So, Phil and I have started watching “Glee”, which is a new American comedy. Apparently Alex and Sarah both really like it, and Alex gave us some episodes to watch through (it’s being shown on Channel 4 at the moment I think).

Anyway, as it started out I didn’t think I was going to like it, but it won me over by the end of the first episode (we’ve only watched the first two episodes, including the pilot). At the moment it seems feel-good comedy, but it seems well written and the musical numbers are very well done. I also like the fact that it is somewhat tongue-in-cheek, so when the supposedly amateur high schoolers (who’ve never got anything musically right before) perform a pretty much spot-on version of Journey’s “Don’t Stop Believing”, it tips a nod to the audience as if to say, “Yeah, we know, it’s just part of the show… enjoy it”.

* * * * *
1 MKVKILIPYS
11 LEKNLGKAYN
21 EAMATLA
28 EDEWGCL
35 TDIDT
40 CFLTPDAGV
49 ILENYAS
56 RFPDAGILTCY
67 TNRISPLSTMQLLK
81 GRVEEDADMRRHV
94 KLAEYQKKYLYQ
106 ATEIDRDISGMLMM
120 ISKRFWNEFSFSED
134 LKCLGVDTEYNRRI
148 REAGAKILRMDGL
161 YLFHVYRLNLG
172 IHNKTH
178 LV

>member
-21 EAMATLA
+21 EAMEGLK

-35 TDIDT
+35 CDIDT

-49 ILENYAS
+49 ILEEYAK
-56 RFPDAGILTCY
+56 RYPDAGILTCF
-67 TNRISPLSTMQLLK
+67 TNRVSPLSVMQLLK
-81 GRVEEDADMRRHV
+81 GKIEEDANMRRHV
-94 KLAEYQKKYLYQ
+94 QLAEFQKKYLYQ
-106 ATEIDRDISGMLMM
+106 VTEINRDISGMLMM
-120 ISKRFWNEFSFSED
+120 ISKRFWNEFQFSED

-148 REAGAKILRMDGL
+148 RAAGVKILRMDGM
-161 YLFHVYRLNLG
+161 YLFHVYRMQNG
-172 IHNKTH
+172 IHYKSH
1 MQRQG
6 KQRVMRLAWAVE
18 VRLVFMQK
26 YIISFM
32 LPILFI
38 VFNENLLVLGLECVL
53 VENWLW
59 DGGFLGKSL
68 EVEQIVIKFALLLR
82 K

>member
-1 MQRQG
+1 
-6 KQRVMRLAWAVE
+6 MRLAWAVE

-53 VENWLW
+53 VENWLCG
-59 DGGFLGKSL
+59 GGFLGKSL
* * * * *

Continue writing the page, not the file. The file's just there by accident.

That said, it does epitomise some of the things I don’t like about American comedy. Namely, characterisation. I don’t know, it just seems that British comedies tend to make it more subtle – you get a more realistic blend of character traits. For example, in Green Wing, even the unsympathetic characters (such as Joanna Clore, Guy Secretan, Alan Statham) you really feel for sometimes. They still have moments of genuine warmth for them.

American characters tend to be much more… well, I would say more pantomime characters. They just aren’t as complex as real life. I don’t know whether this is a difference in my perception or whether there is something objective going on. But I still have to say I prefer British comedies. Perhaps America is just a different place to Britian, and Glee really is reflecting what’s going on in America.

All I can say is, if Glee is an accurate (or at least, based on facts) depiction of what happens in American schools, I’m glad I didn’t go to school there!

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